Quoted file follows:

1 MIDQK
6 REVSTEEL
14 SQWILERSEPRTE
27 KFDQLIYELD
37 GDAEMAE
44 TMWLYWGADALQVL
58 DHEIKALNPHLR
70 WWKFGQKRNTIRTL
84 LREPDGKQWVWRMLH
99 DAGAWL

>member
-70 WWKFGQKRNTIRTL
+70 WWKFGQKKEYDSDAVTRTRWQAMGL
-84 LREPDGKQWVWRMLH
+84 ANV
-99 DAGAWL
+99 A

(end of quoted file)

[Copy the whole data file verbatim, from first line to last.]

1 MIDQK
6 REVSTEEL
14 SQWILERSEPRTE
27 KFDQLIYELD
37 GDAEMAE
44 TMWLYWGADALQVL
58 DHEIKALNPHLR
70 WWKFGQKRNTIRTL
84 LREPDGKQWVWRMLH
99 DAGAWL

>member
-70 WWKFGQKRNTIRTL
+70 WWKFGQKKEYDSDAVTRTRWQAMGL
-84 LREPDGKQWVWRMLH
+84 ANV
-99 DAGAWL
+99 A